(Reuters) – Arta Finance, a fintech that aims to replicate the family office experience for a wider audience through artificial intelligence, debuted on Wednesday with $90 million in funding from investors who include Betsy Cohen and former Google (GOOGL.O) chief Eric Schmidt.
Calling the operation a “digital family office,” Arta CEO Caesar Sengupta, who led Google’s payments initiatives until 2021, said the startup will offer AI-personalized portfolios and alternative investments to accredited investors in the United States, with the aim of eventually expanding to non-accredited investors on a global scale.
While family offices cater to those with hundreds of millions in assets, Arta is targeting those with $100,000 to several million dollars in investable assets, Sengupta said.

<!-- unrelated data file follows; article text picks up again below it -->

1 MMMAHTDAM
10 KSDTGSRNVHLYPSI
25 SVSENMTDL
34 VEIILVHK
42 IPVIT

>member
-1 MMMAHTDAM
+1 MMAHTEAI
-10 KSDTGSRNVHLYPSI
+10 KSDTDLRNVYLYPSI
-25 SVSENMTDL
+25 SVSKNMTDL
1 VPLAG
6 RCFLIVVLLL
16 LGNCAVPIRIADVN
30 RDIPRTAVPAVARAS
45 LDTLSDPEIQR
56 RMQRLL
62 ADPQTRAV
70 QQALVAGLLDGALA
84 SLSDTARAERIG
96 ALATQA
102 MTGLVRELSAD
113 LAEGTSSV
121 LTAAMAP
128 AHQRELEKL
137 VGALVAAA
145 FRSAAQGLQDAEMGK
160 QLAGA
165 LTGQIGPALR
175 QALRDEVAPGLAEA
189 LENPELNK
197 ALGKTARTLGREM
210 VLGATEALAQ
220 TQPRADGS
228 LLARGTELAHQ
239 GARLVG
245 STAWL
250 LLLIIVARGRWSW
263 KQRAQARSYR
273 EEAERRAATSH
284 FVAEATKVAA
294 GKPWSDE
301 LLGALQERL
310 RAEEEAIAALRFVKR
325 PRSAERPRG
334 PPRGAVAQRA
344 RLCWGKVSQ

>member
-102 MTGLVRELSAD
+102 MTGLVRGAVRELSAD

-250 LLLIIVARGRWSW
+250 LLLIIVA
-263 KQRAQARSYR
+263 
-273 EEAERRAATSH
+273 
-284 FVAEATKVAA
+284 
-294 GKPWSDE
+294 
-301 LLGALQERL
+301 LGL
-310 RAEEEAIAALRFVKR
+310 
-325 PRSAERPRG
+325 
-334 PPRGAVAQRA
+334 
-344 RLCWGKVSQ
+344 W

“Technology and AI have gotten to the point where we can take a lot of what these family offices do, and using technology, scale it in a way that it can be offered to everyone,” he said.
BNY Mellon’s (BK.N) Pershing will serve as Arta’s broker and custodian and offer credit lines to eligible investors.
“It’s pretty exciting for us as a 238-year-old bank… to be on the leading edge of something as innovative as Arta [Finance] is,” said Pershing CEO Jim Crowley.
Although Arta is still finalizing its fees, it aims to offer performance-based pricing.
Though high inflation and rising interest rates are challenging for a startup, they underscore the need for a platform like Arta, said Sengupta and Crowley.
“We’re actually really trying hard to scale as much as we can to get to as many people who we can serve,” said Sengupta.